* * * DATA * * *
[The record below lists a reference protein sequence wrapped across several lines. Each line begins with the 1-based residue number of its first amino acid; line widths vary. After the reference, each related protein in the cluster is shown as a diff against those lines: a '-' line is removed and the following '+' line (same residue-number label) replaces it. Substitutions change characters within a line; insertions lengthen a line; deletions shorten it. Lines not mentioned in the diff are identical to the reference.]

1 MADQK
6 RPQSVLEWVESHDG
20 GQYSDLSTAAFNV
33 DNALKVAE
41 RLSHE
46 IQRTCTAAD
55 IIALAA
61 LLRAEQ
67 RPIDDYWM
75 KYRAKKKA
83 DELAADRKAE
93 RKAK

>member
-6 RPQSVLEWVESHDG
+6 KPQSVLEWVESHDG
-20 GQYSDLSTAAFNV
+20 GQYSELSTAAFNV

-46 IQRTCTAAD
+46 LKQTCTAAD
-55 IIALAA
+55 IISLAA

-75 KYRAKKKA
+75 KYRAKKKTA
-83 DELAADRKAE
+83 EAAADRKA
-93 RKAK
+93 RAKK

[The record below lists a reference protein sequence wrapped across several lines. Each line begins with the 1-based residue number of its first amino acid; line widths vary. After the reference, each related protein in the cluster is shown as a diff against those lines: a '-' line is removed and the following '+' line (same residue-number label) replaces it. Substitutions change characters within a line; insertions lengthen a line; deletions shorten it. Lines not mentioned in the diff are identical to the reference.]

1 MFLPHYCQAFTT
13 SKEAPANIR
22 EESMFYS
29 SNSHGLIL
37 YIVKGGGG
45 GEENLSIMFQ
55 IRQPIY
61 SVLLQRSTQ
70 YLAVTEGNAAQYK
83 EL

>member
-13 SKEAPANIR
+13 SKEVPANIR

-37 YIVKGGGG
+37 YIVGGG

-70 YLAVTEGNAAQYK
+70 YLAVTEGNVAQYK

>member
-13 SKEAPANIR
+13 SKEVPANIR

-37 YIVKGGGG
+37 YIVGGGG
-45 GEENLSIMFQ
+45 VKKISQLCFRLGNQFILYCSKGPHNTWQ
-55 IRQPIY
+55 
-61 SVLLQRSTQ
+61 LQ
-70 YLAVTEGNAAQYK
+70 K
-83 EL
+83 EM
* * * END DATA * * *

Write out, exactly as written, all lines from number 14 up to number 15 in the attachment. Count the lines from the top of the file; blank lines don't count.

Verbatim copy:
>member
-6 RPQSVLEWVESHDG